Giving and especially Forgiving, has been talked about for many years. Even Shakespeare was involved, with one of his most famous lines from the play Merchant of Venice being “The quality of mercy is not strain’d;/ it droppeth, as the gentle rain from heaven” But what is the Christian idea of this “mercy” (forgiveness) that Shakespeare talks about? In fact, in one of my book reviews Let Sleeping Dogs Lie, I even advocated something that seemed to ignore the giving of forgiveness altogether. This is where Miroslav Volf’s book Free of Charge: Giving and Forgiving in a culture stripped of Grace comes in handy.
The first part of the book deals with the idea of giving in three chapters, looking as “God the Giver”; “How Should We Give?” and “How Can We Give?”. Professor Volf elegantly and clearly explains why as Christians, we should give. It’s because God is Love, and in His Love, he gives us everything we have, even our lives, and we as Christians should be a conduit to others as givers. One interesting point he made was that as fallen humans, it’s impossible to give like God, he says:
“These commands call us to be similar to, not identical with God. We are not divine and cannot give exactly the way God does. But we can and should give similarly to how God gives.”
[The commandments he talks about are from Ephesians 5:1-2]
The second half of the book deals with Forgiveness, similarly in three parts examining “God the Forgiver”; “How Should We Forgive?” and “How Can We Forgive?”. However, I felt this part was theologically trickier to understand. I feel that Professor Volf, in his attempt to make the nature of Forgiveness clear to the average reader, inadvertently makes it harder to understand. He preaches Indiscriminate Forgiveness, drawing on his own life experiences to exhort others to “Forgive and Forget”.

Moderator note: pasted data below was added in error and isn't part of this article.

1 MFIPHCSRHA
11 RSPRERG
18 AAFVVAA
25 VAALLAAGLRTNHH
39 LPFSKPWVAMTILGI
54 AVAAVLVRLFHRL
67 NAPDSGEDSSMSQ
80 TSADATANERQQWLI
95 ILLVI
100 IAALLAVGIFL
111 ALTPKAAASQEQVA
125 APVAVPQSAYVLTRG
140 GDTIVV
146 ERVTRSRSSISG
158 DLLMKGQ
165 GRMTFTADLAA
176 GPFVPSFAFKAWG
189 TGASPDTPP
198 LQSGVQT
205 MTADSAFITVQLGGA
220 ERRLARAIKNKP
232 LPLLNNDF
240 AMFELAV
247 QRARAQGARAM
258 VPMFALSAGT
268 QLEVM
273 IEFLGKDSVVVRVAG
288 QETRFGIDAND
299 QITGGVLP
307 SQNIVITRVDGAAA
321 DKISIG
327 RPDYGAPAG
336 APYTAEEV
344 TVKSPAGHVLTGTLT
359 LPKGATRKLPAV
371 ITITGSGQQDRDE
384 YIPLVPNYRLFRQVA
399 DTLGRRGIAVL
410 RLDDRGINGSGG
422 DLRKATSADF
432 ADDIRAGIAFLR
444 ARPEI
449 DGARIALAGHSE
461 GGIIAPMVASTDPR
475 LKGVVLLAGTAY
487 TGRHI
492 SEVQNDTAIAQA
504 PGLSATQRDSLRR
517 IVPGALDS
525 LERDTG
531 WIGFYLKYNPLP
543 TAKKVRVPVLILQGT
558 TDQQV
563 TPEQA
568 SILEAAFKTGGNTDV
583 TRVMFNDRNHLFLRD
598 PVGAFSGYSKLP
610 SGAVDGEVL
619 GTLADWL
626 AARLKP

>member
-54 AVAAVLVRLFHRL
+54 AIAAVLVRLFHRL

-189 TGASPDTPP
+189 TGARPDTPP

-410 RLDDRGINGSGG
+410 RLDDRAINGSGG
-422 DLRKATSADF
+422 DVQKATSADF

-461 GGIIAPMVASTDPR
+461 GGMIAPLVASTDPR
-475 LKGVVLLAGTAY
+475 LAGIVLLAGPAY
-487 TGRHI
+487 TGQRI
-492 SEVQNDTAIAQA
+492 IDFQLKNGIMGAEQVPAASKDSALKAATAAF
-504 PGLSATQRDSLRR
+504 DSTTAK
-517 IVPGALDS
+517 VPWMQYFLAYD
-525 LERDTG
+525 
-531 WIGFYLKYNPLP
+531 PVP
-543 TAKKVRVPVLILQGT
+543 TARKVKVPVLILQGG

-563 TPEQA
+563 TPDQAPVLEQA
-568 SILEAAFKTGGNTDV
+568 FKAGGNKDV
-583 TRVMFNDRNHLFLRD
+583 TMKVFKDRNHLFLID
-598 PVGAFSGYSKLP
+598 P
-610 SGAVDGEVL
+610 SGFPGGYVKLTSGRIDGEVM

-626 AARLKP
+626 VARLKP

However, he seems to have left out how we should relate Forgiveness to the Law of our land entirely. After talking things through with my uncle, I managed to see how they were connected. Because forgiveness requires both parties to be involved, as victim offers forgiveness while the wrongdoer has to repent and accept forgiveness. If the wrongdoer refuses to admit his sin, he has refused forgiveness and is not forgiven. To cite the example of the book Let Sleeping Dogs Lie, if Sylvia, by the grace of God, manages to somehow forgive Tony and approach him over his past actions, but he refuses to admit his wrong, then even though she has forgiven him, she should follow the law and turn him in, in order to prevent him for harming others. In this way, she does not act out of revenge, but out of love for others. If he does acknowledge his sin, then restitution is the natural consequence of forgiveness. Tony would want to take responsibility (even legal responsibility) for his actions, and Sylvia would plead for leniency on his behalf, having forgiven him. In the end, our duty to the law of the land, and our duty to Christdom does not conflict.
The book itself is immensely readable. Apart from referencing many philosophers and authors (some old, some contemporary), Professor Volf weaves in popular culture, especially when showing how modern culture is stripped of Grace (using items such as Grand Theft Auto as examples). This made the book very relatable to me, as I’m sure it will be to you too.
In conclusion, I strongly encourage everyone to read this book. Giving and Forgiving are things we often overlook as ‘ordinary’ but are really hard truths that we need to deeply reflect on. However, I would advise turning to a more mature Christian if you encounter any confusion while reading this book, as a wrong understanding could result in a mis-reading of the Bible.
Published on 6 October, 2011. Last updated on